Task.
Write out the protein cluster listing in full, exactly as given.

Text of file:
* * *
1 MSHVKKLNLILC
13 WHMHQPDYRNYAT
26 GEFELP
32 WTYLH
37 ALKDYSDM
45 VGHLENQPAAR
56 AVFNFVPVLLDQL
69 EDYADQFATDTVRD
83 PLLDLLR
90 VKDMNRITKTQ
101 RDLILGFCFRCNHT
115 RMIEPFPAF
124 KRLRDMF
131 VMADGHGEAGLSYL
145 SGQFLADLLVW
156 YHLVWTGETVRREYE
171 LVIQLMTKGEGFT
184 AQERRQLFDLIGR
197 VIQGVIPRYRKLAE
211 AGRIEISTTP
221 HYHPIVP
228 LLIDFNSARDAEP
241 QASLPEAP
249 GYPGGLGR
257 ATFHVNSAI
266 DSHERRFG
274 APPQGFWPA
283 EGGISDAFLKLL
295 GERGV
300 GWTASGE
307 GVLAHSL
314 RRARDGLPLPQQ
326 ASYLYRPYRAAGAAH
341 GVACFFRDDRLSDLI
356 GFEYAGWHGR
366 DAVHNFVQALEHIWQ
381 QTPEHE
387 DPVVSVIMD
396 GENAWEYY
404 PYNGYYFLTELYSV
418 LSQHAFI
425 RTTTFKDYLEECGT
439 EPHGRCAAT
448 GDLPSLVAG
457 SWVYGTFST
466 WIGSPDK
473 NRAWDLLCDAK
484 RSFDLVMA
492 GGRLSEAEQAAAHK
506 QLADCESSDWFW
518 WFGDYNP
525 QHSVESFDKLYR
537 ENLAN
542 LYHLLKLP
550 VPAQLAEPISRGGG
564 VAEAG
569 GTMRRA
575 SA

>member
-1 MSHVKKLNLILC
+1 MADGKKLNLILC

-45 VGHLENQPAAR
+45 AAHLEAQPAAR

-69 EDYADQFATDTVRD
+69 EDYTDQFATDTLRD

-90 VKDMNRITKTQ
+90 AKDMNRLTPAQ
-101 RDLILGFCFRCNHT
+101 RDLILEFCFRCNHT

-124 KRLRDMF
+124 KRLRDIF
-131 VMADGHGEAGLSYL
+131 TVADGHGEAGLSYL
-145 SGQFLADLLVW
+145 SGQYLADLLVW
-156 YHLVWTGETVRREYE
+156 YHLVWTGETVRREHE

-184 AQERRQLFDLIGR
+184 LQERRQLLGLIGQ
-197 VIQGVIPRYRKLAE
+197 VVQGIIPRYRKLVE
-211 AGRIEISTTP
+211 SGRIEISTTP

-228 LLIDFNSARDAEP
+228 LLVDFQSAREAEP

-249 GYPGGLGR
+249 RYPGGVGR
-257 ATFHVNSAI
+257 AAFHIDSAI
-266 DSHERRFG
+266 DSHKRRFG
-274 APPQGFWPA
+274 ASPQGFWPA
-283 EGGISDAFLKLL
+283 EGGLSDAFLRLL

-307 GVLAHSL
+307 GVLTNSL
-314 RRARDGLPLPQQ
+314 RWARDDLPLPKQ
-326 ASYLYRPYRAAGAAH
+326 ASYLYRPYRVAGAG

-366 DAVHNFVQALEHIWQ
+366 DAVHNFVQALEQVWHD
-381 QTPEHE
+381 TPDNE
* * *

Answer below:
1 MSHVKKLNLILC
13 WHMHQPDYRNYAT
26 GEFELP
32 WTYLH
37 ALKDYSDM
45 VGHLENQPAAR
56 AVFNFVPVLLDQL
69 EDYADQFATDTVRD
83 PLLDLLR
90 VKDMNRITKTQ
101 RDLILGFCFRCNHT
115 RMIEPFPAF
124 KRLRDMF
131 VMADGHGEAGLSYL
145 SGQFLADLLVW
156 YHLVWTGETVRREYE
171 LVIQLMTKGEGFT
184 AQERRQLFDLIGR
197 VIQGVIPRYRKLAE
211 AGRIEISTTP
221 HYHPIVP
228 LLIDFNSARDAEP
241 QASLPEAP
249 GYPGGLGR
257 ATFHVNSAI
266 DSHERRFG
274 APPQGFWPA
283 EGGISDAFLKLL
295 GERGV
300 GWTASGE
307 GVLAHSL
314 RRARDGLPLPQQ
326 ASYLYRPYRAAGAAH
341 GVACFFRDDRLSDLI
356 GFEYAGWHGR
366 DAVHNFVQALEHIWQ
381 QTPEHE
387 DPVVSVIMD
396 GENAWEYY
404 PYNGYYFLTELYSV
418 LSQHAFI
425 RTTTFKDYLEECGT
439 EPHGRCAAT
448 GDLPSLVAG
457 SWVYGTFST
466 WIGSPDK
473 NRAWDLLCDAK
484 RSFDLVMA
492 GGRLSEAEQAAAHK
506 QLADCESSDWFW
518 WFGDYNP
525 QHSVESFDKLYR
537 ENLAN
542 LYHLLKLP
550 VPAQLAEPISRGGG
564 VAEAG
569 GTMRRA
575 SA

>member
-1 MSHVKKLNLILC
+1 MADGKKLNLILC

-45 VGHLENQPAAR
+45 AAHLEAQPAAR

-69 EDYADQFATDTVRD
+69 EDYTDQFATDTLRD

-90 VKDMNRITKTQ
+90 AKDMNRLTPAQ
-101 RDLILGFCFRCNHT
+101 RDLILEFCFRCNHT

-124 KRLRDMF
+124 KRLRDIF
-131 VMADGHGEAGLSYL
+131 TVADGHGEAGLSYL
-145 SGQFLADLLVW
+145 SGQYLADLLVW
-156 YHLVWTGETVRREYE
+156 YHLVWTGETVRREHE

-184 AQERRQLFDLIGR
+184 LQERRQLLGLIGQ
-197 VIQGVIPRYRKLAE
+197 VVQGIIPRYRKLVE
-211 AGRIEISTTP
+211 SGRIEISTTP

-228 LLIDFNSARDAEP
+228 LLVDFQSAREAEP

-249 GYPGGLGR
+249 RYPGGVGR
-257 ATFHVNSAI
+257 AAFHIDSAI
-266 DSHERRFG
+266 DSHKRRFG
-274 APPQGFWPA
+274 ASPQGFWPA
-283 EGGISDAFLKLL
+283 EGGLSDAFLRLL

-307 GVLAHSL
+307 GVLTNSL
-314 RRARDGLPLPQQ
+314 RWARDDLPLPKQ
-326 ASYLYRPYRAAGAAH
+326 ASYLYRPYRVAGAG

-366 DAVHNFVQALEHIWQ
+366 DAVHNFVQALEQVWHD
-381 QTPEHE
+381 TPDNE